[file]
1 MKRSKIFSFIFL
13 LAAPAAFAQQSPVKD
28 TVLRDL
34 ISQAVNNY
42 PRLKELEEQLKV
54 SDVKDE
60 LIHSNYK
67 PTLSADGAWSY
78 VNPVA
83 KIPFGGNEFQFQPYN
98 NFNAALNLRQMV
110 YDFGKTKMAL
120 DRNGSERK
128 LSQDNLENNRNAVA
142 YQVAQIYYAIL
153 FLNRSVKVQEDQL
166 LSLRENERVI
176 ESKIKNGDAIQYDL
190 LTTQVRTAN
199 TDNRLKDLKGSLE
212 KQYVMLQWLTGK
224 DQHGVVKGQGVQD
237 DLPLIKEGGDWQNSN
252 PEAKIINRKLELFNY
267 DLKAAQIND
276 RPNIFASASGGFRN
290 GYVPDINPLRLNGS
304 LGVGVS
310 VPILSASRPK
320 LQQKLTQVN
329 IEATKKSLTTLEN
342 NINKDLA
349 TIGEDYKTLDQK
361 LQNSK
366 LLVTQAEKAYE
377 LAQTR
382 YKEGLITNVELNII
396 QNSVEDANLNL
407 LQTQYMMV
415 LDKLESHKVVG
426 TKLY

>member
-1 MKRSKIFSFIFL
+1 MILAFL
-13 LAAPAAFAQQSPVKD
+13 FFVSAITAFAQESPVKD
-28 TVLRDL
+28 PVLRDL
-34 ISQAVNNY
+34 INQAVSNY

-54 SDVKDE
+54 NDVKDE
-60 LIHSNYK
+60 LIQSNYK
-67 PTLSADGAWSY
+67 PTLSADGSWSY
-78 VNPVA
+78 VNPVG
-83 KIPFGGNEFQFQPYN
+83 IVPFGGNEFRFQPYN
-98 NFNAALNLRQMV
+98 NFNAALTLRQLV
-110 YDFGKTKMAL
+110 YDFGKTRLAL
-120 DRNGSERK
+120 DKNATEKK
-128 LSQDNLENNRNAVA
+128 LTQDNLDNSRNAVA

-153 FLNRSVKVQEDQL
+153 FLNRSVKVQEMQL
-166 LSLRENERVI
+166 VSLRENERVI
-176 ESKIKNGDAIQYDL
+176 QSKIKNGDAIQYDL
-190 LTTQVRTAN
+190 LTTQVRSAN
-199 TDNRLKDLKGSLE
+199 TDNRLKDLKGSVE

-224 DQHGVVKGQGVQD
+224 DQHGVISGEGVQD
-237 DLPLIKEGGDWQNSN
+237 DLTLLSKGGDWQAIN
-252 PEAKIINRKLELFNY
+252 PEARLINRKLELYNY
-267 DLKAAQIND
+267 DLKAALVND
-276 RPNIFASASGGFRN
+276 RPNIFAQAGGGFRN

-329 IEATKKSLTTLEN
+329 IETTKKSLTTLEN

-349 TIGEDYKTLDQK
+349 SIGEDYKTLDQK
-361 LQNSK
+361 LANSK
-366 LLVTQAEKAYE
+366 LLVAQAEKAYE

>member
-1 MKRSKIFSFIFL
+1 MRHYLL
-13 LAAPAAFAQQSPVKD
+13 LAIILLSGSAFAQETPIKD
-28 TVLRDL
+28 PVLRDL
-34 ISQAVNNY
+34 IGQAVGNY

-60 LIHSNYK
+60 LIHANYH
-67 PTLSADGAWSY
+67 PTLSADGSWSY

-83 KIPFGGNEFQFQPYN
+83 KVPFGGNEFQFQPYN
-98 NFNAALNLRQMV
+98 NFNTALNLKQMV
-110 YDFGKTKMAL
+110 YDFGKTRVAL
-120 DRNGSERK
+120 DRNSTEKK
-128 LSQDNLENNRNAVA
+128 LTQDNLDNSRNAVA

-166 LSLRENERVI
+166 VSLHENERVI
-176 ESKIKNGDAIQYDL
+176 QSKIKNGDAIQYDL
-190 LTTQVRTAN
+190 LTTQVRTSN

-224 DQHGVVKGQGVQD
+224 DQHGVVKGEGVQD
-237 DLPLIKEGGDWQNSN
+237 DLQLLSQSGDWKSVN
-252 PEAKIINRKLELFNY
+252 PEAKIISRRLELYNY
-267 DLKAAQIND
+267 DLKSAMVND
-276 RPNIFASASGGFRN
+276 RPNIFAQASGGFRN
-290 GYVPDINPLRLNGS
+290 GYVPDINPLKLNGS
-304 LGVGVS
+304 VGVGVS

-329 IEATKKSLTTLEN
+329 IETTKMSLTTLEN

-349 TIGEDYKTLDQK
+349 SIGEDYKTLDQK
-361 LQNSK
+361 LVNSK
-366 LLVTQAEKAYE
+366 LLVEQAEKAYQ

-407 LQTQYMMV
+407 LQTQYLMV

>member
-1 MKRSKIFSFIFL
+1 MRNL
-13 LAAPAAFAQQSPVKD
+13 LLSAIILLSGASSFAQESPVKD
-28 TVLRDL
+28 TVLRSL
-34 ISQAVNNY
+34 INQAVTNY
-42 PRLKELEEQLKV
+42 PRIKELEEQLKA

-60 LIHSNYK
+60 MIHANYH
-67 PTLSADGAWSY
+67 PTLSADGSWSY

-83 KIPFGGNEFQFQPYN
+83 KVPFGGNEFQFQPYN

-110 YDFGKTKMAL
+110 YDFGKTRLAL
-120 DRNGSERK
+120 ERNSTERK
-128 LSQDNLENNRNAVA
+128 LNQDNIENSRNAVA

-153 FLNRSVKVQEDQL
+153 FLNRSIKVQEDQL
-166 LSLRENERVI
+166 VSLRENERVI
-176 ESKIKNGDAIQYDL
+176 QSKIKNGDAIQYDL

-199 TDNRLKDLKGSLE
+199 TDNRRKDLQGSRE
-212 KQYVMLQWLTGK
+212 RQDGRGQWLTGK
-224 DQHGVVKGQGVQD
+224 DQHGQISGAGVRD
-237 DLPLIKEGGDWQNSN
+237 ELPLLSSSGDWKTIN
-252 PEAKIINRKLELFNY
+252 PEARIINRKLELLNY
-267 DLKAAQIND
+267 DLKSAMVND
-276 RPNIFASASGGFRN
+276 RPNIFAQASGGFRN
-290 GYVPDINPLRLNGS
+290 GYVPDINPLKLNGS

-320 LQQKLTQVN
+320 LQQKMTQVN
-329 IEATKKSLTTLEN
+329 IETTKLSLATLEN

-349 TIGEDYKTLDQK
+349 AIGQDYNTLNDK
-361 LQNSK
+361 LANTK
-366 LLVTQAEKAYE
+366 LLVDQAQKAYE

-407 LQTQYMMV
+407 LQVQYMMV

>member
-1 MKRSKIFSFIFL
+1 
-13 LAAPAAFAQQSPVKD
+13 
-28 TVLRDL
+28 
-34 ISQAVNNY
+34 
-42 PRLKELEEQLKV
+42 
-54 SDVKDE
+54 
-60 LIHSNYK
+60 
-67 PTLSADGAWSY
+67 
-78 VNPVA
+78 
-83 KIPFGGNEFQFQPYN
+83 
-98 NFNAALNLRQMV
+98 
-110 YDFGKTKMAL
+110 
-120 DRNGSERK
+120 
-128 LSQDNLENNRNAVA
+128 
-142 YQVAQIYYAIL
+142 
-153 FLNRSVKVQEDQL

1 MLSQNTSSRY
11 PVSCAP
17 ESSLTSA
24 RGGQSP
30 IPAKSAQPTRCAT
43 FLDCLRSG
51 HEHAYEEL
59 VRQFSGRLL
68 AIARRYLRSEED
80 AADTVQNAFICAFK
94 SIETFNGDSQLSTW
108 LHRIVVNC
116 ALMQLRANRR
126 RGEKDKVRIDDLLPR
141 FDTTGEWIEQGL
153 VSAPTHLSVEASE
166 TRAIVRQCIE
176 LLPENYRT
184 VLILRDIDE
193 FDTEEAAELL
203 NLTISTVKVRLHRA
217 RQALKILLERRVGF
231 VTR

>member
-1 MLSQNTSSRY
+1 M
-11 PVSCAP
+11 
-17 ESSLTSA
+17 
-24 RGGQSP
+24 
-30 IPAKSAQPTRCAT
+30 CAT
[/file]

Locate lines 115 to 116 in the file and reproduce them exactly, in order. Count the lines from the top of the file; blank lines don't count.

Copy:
+110 YDFGKTRVAL
-120 DRNGSERK